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The NYPD is testing drones that broadcast public safety warnings during emergencies

The NYPD is testing drones that broadcast public safety warnings during emergencies


The law enforcement agency tested its ‘remote-piloted public messaging capabilities’ on Sunday following weeks of heavy rain and flooding in the city.

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Cars are stranded in a flood on Sunrise Highway at the Heckscher State Parkway interchange in Islip Terrace, New York on July 16, 2023
The NYPD conducted its test on Sunday following weeks of heavy rain and flooding across the city.
Photo by James Carbone / Newsday RM via Getty Images

The New York City Police Department is testing new drones that are designed to transmit audio messages to the public, such as announcements warning of dangerous weather or nearby emergencies. On Sunday, NYC’s emergency notification system announced on Twitter that the NYPD would be “conducting a test of remote-piloted public messaging capabilities” that day, following several weeks of heavy rain and rare flash flood warnings impacting the city.

A police spokesperson later confirmed to AM New York that these tests took place at Hook Creek Park in Queens, ahead of further downpours expected to hit the city this week, but refused to share the results of its test with the publication. One example of how these audio drones may be utilized is to broadcast messages across neighborhoods at risk of flooding or similar extreme weather events, warning residents to stay inside and seek shelter.

The decision to avoid referring to the remote audio transmitters as drones might be intentional. As Vice notes, the test could be in violation of the Public Oversight of Surveillance Technology (POST) Act — a law that requires the NYPD to seek public comment, publish an impact statement, and use policy 90 days prior to deploying newly acquired surveillance technologies. The same rules don’t apply to all tech in the NYPD’s arsenal, however, with a loophole in the law potentially allowing the agency to deploy new tools immediately by labeling them as “enhancements” to the broad categories under its existing tech policies — such as “Situational Awareness Cameras” and “Unmanned Aircraft Systems (UAS).”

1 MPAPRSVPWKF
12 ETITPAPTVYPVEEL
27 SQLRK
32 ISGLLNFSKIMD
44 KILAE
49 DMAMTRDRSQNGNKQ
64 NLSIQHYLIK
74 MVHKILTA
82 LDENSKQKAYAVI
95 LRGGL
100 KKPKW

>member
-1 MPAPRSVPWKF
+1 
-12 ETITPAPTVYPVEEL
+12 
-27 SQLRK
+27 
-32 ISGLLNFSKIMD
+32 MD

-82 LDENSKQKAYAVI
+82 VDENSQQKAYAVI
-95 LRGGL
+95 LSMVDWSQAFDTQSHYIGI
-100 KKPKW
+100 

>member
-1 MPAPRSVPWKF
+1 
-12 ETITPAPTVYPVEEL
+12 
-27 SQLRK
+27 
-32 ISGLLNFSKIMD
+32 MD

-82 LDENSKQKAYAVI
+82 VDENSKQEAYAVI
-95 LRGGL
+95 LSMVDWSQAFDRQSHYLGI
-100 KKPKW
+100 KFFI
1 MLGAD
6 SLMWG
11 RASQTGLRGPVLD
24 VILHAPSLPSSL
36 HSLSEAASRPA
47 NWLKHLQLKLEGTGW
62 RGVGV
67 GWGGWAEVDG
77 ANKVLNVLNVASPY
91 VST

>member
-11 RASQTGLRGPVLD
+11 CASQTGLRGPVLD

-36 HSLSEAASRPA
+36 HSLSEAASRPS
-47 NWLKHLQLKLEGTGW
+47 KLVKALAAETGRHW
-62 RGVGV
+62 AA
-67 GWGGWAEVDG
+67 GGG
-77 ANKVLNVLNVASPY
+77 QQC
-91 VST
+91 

The NYPD is required to include an addendum to old-use policies if the technology will be “reused” for additional purposes. Vice notes that no such addendum has been added to the POST Act’s policy for UAS and that the document currently doesn’t mention emergency announcements as an approved usage for the tech. It isn’t clear if the technology that was tested on Sunday is a new addition to the law enforcement’s toolkit or an update to the NYPD’s existing fleet of police drones.

According to a statement provided to City & State New York earlier this year, this loophole enabled the NYPD to deploy Digidog — its robot police “dog” — without a 90-day delay or creating a new impact and use policy. “The NYPD currently uses situational awareness cameras and GPS technologies, which were the subject of preexisting POST Act impact and use policies,” a spokesperson for the NYPD’s Deputy Commissioner Public Information (DCPI) said to the publication. “The technologies announced today are enhancements to these existing technologies and as such, amendments were made to existing POST Act impact and use policies.”

“The drones are a terrible way to alert New Yorkers, but they are a great way to creep us out”

The NYPD intends to deploy these drones to broadcast critical information in the event of a power or telecom failure, according to a tweet from the official @NYPDnews account. That hasn’t soothed concerns regarding the effectiveness of drones compared to systems like emergency push notifications, however, which can be sent instantaneously to masses of cellphones in an impacted area. “This plan just isn’t going to fly. The city already has countless ways of reaching New Yorkers, and it would take thousands of drones to reach the whole city,” Albert Fox Cahn, executive director of the Surveillance Technology Oversight Project, said in a statement to Vice. “The drones are a terrible way to alert New Yorkers, but they are a great way to creep us out.”

Other regions have already used drones to police civilians during public emergencies, resulting in some dystopian-sounding videos being published across social media. Drones equipped with speakers in Shanghai, China, and Madrid, Spain, were deployed during the covid-19 pandemic, playing messages warning the city’s residents to comply with strict lockdown restrictions. Shanghai’s drones notably dissuaded the public from singing from their windows, and the city even deployed its very own robo-dog to bark health announcements as it patrolled around the neighborhoods.

Update, July 18th 3.20PM ET: Added additional information about how they will be deployed from the NYPD Twitter account.